• Incorporate some audio. – Hearing a sound is a great way to improve our concentration. Listening to your favourite band might seem like an appealing option but using specific songs that support our meditation practice will yield better results. There are a lot of bineural beats or alpha wave tracks to be found on the Internet. Just play them in the background while you sit down. Natural noises like the rainfall and waves are extremely soothing and help us focus more on the present. Also, there are some guided meditation tracks aswell where someone is speaking to you, giving you guidelines to follow, with a soothing voice.
  • Incorporate movement. – Who said that a meditation practice has to be done motionless? There are a lot of ways we can achieve this state, by following the same principles, while getting the same benefits, even more. Tai Chi, Qigong and Yoga are all bodily practices which involve mindful breathing, concentration and are meditative. In my opinion they’re actually better, as in it’s always better to be dynamic rather than static, with both our thoughts and movement. Our motions ought to follow the patterns of our breathing guiding our inner currents of energy either away, during exhalation, or towards us, while inhaling. This type of meditation practice will also benefit our body, in addition to the mind.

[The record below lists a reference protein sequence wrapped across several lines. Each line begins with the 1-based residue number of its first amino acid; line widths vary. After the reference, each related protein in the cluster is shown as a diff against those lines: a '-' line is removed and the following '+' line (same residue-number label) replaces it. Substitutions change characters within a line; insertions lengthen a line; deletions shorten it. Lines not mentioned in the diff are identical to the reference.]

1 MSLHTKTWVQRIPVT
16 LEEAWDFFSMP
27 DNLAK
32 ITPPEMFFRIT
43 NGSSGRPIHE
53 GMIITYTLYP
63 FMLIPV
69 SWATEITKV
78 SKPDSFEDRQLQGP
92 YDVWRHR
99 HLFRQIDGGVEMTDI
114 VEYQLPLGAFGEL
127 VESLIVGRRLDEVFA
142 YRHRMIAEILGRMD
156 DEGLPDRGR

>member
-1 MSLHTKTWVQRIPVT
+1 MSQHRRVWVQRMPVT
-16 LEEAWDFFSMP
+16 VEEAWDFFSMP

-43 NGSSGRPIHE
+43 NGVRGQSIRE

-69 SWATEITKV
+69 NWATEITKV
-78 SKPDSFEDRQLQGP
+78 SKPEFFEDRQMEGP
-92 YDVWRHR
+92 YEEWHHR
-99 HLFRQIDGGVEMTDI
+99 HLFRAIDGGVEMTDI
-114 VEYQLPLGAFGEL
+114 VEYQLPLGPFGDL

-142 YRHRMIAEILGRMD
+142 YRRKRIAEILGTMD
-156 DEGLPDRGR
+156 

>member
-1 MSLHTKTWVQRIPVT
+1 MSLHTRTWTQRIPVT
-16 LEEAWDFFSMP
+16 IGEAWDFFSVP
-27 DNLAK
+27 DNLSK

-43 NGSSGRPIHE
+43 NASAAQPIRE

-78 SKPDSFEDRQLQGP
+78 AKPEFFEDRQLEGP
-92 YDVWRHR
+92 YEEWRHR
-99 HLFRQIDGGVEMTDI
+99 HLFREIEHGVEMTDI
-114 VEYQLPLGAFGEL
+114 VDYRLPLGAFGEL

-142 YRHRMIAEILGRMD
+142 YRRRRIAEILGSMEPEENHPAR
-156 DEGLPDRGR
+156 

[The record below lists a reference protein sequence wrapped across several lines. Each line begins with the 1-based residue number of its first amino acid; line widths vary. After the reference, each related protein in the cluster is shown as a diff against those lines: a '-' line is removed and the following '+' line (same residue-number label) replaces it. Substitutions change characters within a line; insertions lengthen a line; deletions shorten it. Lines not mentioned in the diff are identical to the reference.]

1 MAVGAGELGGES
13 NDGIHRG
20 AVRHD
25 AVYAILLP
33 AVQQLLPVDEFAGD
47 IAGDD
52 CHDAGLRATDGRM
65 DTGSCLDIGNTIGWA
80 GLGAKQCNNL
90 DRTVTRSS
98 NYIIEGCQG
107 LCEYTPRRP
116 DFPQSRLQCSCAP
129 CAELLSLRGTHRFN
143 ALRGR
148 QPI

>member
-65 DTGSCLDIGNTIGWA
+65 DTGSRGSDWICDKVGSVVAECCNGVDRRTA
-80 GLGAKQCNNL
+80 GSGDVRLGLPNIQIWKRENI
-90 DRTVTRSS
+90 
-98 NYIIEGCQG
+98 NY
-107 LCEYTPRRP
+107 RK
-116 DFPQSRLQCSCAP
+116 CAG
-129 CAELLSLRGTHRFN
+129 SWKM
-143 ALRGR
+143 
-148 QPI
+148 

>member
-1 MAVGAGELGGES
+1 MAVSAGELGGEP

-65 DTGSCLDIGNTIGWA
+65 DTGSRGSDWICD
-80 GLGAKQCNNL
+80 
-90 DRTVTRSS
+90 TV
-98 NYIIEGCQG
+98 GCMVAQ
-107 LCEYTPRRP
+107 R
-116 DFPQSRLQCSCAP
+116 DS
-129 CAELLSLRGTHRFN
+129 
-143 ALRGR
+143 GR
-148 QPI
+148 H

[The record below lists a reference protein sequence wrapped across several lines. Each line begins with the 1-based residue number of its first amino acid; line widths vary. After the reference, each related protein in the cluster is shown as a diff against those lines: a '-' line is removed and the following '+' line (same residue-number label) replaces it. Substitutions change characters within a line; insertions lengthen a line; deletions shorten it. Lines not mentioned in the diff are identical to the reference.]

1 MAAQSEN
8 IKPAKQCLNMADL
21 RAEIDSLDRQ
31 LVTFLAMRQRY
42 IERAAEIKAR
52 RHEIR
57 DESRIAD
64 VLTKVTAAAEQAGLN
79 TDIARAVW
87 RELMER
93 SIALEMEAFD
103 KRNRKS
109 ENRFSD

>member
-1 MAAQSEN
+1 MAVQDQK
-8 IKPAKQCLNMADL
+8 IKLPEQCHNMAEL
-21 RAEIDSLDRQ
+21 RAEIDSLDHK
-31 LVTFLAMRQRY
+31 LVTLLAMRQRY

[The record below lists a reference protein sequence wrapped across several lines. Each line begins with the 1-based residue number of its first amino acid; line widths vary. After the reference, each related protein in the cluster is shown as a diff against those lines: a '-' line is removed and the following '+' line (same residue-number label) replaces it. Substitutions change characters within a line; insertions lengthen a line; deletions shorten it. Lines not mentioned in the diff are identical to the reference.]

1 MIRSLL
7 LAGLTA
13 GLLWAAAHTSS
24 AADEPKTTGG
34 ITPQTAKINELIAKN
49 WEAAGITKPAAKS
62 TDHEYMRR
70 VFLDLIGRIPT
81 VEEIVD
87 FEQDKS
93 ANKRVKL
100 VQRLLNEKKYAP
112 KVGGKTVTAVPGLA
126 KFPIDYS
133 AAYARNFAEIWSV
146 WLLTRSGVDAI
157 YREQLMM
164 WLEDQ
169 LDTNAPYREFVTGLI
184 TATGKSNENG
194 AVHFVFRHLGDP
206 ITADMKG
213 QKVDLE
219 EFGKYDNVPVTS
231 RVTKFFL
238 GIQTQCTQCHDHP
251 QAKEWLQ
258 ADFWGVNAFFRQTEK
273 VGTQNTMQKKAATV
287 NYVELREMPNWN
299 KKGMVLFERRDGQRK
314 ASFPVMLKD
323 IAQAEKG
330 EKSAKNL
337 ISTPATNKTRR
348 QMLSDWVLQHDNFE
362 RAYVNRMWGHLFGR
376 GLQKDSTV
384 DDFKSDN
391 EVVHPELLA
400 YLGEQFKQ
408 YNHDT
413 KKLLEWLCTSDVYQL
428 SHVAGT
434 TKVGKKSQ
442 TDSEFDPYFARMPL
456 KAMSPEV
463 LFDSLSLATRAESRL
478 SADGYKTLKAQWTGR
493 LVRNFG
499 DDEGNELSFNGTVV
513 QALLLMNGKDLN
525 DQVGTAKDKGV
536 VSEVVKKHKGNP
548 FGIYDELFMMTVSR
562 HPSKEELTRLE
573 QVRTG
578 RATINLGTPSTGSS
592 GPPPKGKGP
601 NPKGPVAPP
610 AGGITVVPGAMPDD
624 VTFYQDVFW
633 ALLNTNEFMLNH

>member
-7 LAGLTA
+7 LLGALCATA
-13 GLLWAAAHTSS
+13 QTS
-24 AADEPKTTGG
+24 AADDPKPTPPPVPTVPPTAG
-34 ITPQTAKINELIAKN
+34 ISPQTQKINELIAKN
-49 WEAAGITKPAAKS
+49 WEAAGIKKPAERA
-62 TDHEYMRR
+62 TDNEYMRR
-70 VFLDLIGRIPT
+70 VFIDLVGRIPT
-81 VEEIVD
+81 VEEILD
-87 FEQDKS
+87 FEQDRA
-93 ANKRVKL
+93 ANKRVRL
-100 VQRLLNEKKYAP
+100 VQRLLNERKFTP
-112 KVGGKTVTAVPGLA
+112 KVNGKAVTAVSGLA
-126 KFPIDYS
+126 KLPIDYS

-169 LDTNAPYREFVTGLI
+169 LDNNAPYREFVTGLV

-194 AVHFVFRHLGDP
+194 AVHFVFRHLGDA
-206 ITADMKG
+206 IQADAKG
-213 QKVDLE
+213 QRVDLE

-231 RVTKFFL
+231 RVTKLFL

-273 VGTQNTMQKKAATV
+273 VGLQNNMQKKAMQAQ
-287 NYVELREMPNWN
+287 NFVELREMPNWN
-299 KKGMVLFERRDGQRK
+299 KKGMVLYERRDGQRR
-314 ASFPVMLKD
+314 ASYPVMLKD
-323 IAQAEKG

These are the best advice I can give to anyone in search of their own meditation practice. After picking up this habit I’ve improved every area of my life. A part of it was writing my first book. Mindful breathing helped me to stay more focused and also during the actual drafting process. It’s something I’m very proud to share with the world. Have a read by following this link.

4 Comments on “Constructing a Meditation Practice and Mindful Breathing.

  1. Wonderful write up! I highly believe in the health benefits of meditation and try to practice often. I use to take yoga classes but my lifestyle changed after becoming a mom. I just can’t get to class like I use to. However I have started meditating in other ways. Love the positive messages and energy from your blog! – Chanel